“Such roles can go far beyond incremental improvements—at their best, they stand alongside exploration and capital projects as drivers of future growth—and will likely be the key to taking these technologies from promising pilots to standard industry practice.”
Major miners can also continue to look for flexible, agile ways to work with juniors or service providers to ensure that they are drawing on the best ideas from across the industry.
In addition, these technologies reaffirm the importance of brownfield developments.
The potential to maximise the benefits in this space—with a lower environmental footprint and continued livelihoods for local communities—remains attractive.
As commodity prices increase and technology makes more possible, even sites that have fully ceased production can once more generate economic value.
For developers – juniors, service providers and research institutions – major mining companies are open for business, looking for partners, and creating opportunities.
“In this way, major companies can provide access to scale projects and support the growth of mining-tech unicorns,” the firm said.
“These technologies also offer new options for greenfield projects. The ‘mine of the future’ could require much lower ball mill capacity for the same output based on grind-circuit roughing technology, reducing capital requirements, water usage, and CO2 emissions.”
“Likewise, sulphide leaching offers the possibility of an incremental, low-capital-expenditure approach to the development of low-grade copper deposits that previously required the construction of capital-intensive concentrators.”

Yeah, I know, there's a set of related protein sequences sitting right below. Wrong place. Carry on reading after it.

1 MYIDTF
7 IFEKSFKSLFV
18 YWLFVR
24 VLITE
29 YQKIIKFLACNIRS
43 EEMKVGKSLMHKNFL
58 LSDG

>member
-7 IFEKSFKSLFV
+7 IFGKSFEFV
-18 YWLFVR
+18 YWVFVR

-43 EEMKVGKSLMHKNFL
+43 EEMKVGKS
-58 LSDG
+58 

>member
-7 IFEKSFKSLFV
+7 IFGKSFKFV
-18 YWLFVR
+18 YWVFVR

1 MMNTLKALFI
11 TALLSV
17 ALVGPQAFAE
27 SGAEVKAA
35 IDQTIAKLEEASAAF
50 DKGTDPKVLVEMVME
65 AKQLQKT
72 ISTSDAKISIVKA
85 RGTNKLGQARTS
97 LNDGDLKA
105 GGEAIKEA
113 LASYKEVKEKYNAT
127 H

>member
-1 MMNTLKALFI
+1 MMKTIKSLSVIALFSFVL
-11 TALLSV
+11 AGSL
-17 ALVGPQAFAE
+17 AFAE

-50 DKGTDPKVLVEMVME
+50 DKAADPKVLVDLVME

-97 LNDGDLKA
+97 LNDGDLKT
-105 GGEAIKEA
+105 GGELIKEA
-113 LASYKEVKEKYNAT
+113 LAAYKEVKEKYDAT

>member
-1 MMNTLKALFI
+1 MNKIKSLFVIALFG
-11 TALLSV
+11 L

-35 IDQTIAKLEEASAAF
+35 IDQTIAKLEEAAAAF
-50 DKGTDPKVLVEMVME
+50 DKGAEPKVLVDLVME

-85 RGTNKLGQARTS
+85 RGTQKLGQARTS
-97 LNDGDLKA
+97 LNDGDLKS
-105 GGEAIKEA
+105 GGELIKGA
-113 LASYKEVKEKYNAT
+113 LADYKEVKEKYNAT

Mckinsey advised this approach can enable an incremental development model similar to that often used for gold deposits—especially in high-risk areas, where the capital at risk and the payback period are critical investment criteria.
“Similarly,for local communities that would accept some mining but are not sure they want to commit to a megaproject, the option for an incremental mine development pathway could be attractive,” the firm said.
As for metal buyers, the supply constraints facing the metals necessary for the energy transition can appear daunting, but new mineral-processing technologies through human ingenuity and the market economy tend to find a way to smoothen the hurdles faced.
“However, this is not an invitation for passive optimism: buyers have a role in working with the supply chain by funding and promoting technological breakthroughs where they can,”the firm said, adding that it requires careful analysis and staying abreast of industry trends.
Mckinsey indicated that as the world electrifies, the demand for copper will be difficult to meet, however, with innovative new mining and processing technologies, there is hope.
They recommended that players from across the industry, from mine operators to developers to metal buyers, can make moves today to support the implementation of these new technologies and to innovate further.
“If they do, they could provide humanity with the key resources it needs for the future.”